N2 - OBJECTIVES: Laryngotracheal stenosis is a complex problem resulting most often from intubation, trauma,or autoimmune disease. Management options include dilation or airway reconstruction including laryngotracheoplasty (LTP), cricotracheal resection (CTR), and tracheal resection (TR). We describe our experience with management of this difficult problem. STUDY DESIGN: Retrospective chart review of patients treated for laryngotracheal stenosis between January 1995 and July 2005 at an academic, tertiary referral center. METHODS: A total of 127 patients were treated during the study period. Patients were followed, and hospital records were reviewed. RESULTS: There were 38 male and 89 female patients with an average age of 55.5 years treated for laryngotracheal stenosis resulting from intubation (64), idiopathic (25) or autoimmune disease (18), radiation (9), trauma (5), prior surgery (4), and relapsing polychondritis (2). Thirty-three percent were treated for grade I stenosis, 44% grade II, 19% grade III, and 4% grade IV. Seventy percent of patients undergoing initial dilation required a subsequent procedure. LTP, CTR, or TR was performed in 43%, 48%, 71%, and 100% of patients with grade I through IV stenosis, respectively. Among 76 patients undergoing LTP, CTR, or TR, 24 (32%) required a subsequent intervention. Among 36 patients treated with primary LTP, CTR, or TR, only 10 (28%) required further therapy. Twenty-two of 35 (63%) tracheostomy-dependent patients were ultimately decannulated. Three patients died in the immediate postoperative period. CONCLUSIONS: Patients undergoing dilation for laryngotracheal stenosis require multiple procedures. However, major reconstructive procedures are well tolerated and currently represent a viable primary treatment for laryngotracheal stenosis.

AB - OBJECTIVES: Laryngotracheal stenosis is a complex problem resulting most often from intubation, trauma,or autoimmune disease. Management options include dilation or airway reconstruction including laryngotracheoplasty (LTP), cricotracheal resection (CTR), and tracheal resection (TR). We describe our experience with management of this difficult problem. STUDY DESIGN: Retrospective chart review of patients treated for laryngotracheal stenosis between January 1995 and July 2005 at an academic, tertiary referral center. METHODS: A total of 127 patients were treated during the study period. Patients were followed, and hospital records were reviewed. RESULTS: There were 38 male and 89 female patients with an average age of 55.5 years treated for laryngotracheal stenosis resulting from intubation (64), idiopathic (25) or autoimmune disease (18), radiation (9), trauma (5), prior surgery (4), and relapsing polychondritis (2). Thirty-three percent were treated for grade I stenosis, 44% grade II, 19% grade III, and 4% grade IV. Seventy percent of patients undergoing initial dilation required a subsequent procedure. LTP, CTR, or TR was performed in 43%, 48%, 71%, and 100% of patients with grade I through IV stenosis, respectively. Among 76 patients undergoing LTP, CTR, or TR, 24 (32%) required a subsequent intervention. Among 36 patients treated with primary LTP, CTR, or TR, only 10 (28%) required further therapy. Twenty-two of 35 (63%) tracheostomy-dependent patients were ultimately decannulated. Three patients died in the immediate postoperative period. CONCLUSIONS: Patients undergoing dilation for laryngotracheal stenosis require multiple procedures. However, major reconstructive procedures are well tolerated and currently represent a viable primary treatment for laryngotracheal stenosis.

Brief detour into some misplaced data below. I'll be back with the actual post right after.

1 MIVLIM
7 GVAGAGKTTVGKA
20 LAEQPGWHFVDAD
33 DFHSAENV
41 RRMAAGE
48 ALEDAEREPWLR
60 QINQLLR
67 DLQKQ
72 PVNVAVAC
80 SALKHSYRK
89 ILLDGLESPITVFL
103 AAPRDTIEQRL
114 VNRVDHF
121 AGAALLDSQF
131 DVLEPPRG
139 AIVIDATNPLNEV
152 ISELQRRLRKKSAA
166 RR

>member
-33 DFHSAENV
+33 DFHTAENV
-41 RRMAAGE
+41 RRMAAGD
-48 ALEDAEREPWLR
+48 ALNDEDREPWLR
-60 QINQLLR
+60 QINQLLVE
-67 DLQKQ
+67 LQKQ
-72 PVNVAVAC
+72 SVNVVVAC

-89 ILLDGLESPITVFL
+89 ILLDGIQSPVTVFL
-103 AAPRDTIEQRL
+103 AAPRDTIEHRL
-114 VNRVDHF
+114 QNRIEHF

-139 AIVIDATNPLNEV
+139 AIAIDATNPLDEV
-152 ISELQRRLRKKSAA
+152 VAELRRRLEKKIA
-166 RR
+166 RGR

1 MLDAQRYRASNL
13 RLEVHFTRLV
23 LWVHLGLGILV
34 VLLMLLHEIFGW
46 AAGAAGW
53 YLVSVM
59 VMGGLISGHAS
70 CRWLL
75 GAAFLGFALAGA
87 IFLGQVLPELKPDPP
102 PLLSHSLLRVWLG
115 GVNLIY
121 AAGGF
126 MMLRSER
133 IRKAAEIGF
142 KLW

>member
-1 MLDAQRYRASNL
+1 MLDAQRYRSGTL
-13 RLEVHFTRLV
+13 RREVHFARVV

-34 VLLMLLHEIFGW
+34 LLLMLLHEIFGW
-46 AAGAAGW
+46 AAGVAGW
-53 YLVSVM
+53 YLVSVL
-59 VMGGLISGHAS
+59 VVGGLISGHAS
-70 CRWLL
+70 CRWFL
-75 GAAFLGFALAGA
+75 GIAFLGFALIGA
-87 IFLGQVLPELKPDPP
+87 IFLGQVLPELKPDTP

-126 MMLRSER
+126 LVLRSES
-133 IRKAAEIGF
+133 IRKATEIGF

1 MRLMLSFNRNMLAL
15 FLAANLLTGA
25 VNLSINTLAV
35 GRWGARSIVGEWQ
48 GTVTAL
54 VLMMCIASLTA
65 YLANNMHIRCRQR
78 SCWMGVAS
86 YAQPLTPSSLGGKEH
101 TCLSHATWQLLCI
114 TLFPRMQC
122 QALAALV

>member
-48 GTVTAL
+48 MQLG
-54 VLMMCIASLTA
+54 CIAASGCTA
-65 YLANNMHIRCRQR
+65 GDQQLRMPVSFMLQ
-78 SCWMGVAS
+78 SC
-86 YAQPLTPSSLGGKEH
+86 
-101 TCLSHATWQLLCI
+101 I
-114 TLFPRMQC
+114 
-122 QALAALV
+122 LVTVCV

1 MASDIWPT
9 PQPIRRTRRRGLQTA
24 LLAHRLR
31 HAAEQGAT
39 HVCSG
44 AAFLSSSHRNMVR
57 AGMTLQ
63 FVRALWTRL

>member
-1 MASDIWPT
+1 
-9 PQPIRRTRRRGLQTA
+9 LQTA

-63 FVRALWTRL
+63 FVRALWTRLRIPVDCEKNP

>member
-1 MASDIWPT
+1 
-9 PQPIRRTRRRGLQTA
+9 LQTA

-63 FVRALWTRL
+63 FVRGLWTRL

KW - Airway

KW - Cricotracheal resection

KW - Dilation

KW - Intubation

KW - Laryngotracheal stenosis

KW - Laryngotracheoplasty

KW - Tracheal resection

KW - Trauma

UR - http://www.scopus.com/inward/record.url?scp=33748558123&partnerID=8YFLogxK

UR - http://www.scopus.com/inward/citedby.url?scp=33748558123&partnerID=8YFLogxK

U2 - 10.1097/01.mlg.0000228006.21941.12

DO - 10.1097/01.mlg.0000228006.21941.12

M3 - Article

C2 - 16954977

AN - SCOPUS:33748558123

VL - 116

SP - 1553

EP - 1557

JO - Laryngoscope

JF - Laryngoscope

SN - 0023-852X

IS - 9

ER -